What are we becoming?
Could you imagine if the knowledge and wisdom of Anansi were reduced to the idea that the cunning he used to avoid being killed was just as bad as the predation of those who meant to kill him?
Anansi, also known as Ananse, Anancy, Nancy, Aunt Nancy, Sis’ Nancy: the spirit of wisdom in the form of a folkloric spider who with wits and trickery escaped capture and violence. The cunning of Anansi is often found in the way the spider deploys language against his enemies, weaving words around them until they’re caught in the silk of his rhetoric. One might think his verbal cleverness not dissimilar to the best of the oral, aural, prophetic tradition of liberation doctrines and theologies that attempt to tell the world about itself and how it might do otherwise.
I am thinking about the trickster figure of African and African-derived folklore and legend because of a short but very important passage in Michelle Obama’s recently published Becoming. An autobiography about her movement from the South Side of Chicago through Ivy League education, Chicago law firms, employment at the University of Chicago and, eventually, first lady of the United States of America, the book contains one almost throwaway passage that leapt out at me, a passage in need of interrogation.
This wasn’t helped by the fact that ABC News had combed through twenty-nine hours of the Reverend Jeremiah Wright’s sermons, splicing together a jarring highlight reel that showed the preacher careening through callous and inappropriate fits of rage and resentment at white America, as if white people were to blame for every woe. Barack and I were dismayed to see this, a reflection of the worst and most paranoid parts of the man who’d married us and baptized our children. Both of us had grown up with family members who viewed race through a lens of cranky mistrust. I’d experienced Dandy’s simmering resentment over the decades he’d spent being passed by professionally because of his skin color, as well as Southside’s worries that his grandkids weren’t safe in white neighborhoods. Barack, meanwhile, had listened to Toot, his white grandmother, make offhanded ethnic generalizations and even confess to her black grandson that she sometimes felt afraid when running into a black man on the street. We had lived for years with the narrow-mindedness of some of our elders, having accepted that no one is perfect, particularly those who’d come of age in a time of segregation. Perhaps this had caused us to overlook the more absurd parts of Reverend Wright’s spitfire preaching, even if we hadn’t been present for any of the sermons in question. Seeing an extreme version of his vitriol broadcast in the news, though, we were appalled. The whole affair was a reminder of how our country’s distortions about race could be two-sided — that the suspicion and stereotyping ran both ways.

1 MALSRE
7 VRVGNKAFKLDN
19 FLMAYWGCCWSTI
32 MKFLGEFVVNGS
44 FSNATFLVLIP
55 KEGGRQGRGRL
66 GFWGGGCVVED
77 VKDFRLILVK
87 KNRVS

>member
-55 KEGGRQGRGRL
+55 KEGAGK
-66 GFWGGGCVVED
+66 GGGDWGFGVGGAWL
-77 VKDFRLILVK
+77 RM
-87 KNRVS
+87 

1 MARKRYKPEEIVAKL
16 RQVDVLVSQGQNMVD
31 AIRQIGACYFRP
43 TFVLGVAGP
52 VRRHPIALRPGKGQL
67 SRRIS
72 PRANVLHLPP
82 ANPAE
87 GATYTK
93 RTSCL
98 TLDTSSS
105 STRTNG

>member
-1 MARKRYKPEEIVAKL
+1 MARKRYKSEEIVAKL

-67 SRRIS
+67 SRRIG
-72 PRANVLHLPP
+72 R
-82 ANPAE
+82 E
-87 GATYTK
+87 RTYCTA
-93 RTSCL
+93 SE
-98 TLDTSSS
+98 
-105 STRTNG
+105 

Surely you remember Reverend Jeremiah Wright. Pastor of Trinity United Church of Christ in Chicago beginning in 1971, he and his leadership team turned a church with 250 members into the largest in the United Church of Christ denomination, one known for being open and affirming to queer people, and for locating social justice at the center of the Christian gospel message. Before he was famous for other things, Wright was famous for incorporating black liberation theology — a strain of liberation theology that takes the force of the Black Power movement in the U.S. as its spiritual current, that believes in the beauty of blackness and the necessity of tearing down white supremacy, that understands how empire abroad informs white supremacist violence at home. Wright’s preaching was a call to think about and attempt to practice liberation in the world — Anansi devising an escape with his words.
Most folks know about Wright only because one of his congregants, Barack Obama, decided to run for president. During the campaign, several of Wright’s old sermons were decontextualized and intentionally misunderstood, not that context or a better understanding would’ve spared him the dumb show of American political controversy. In the old video clips, Jeremiah Wright argued that the “chickens had come home to roost” in America, that the violence it begat globally could not any longer be contained out there but was manifesting inside the borders as well. He stated that God should not bless but damn America until America lived up to its rhetoric and doctrine of freedom and justice for all. In his critique of American policy, violence and white supremacy, he was attacking the very possibility, dear to liberals and conservatives alike, of white innocence.
The 24-hour news cycle was voracious in its appetite to consume this story, building ratings but intentionally misrepresenting Wright and his preaching. This was the “controversy” from which the Obamas attempted to distance themselves in 2008 — and again in Becoming.
“Is the trickster figure the moral equivalent of the tricked? Are the damned and wretched of the earth the same as their oppressors? Are the strategies of liberation employed by the marginalized as evil as the strategies of the ones who attempt to keep them that way?”
Is the trickster figure the moral equivalent of the tricked? Are the damned and wretched of the earth the same as their oppressors? Are the strategies of liberation employed by the marginalized as evil as the strategies of the ones who attempt to keep them that way? Michelle Obama putting Reverend Jeremiah Wright and Toot in the same category — one of them preaching against systemic racism, the other afraid of seeing a black man on the street — collapses their concerns and fundamentally mistakes structural inequity and violence for personal and private woes that could be remedied if we just thought better of one another.
What to make of Michelle Obama’s inclusion of this idea that stereotyping is the same as systemic racism and that those things are reciprocal, that the oppressed and the oppressor share in equal measure the blame for our current conditions? What this small but potent passage does is to transform racism into a personal, private, individual problem. Over the years this has not been an uncommon feature of liberal discourse about racism in America, of a piece with the broader movement of our politics toward the personalized, privatized and individualized.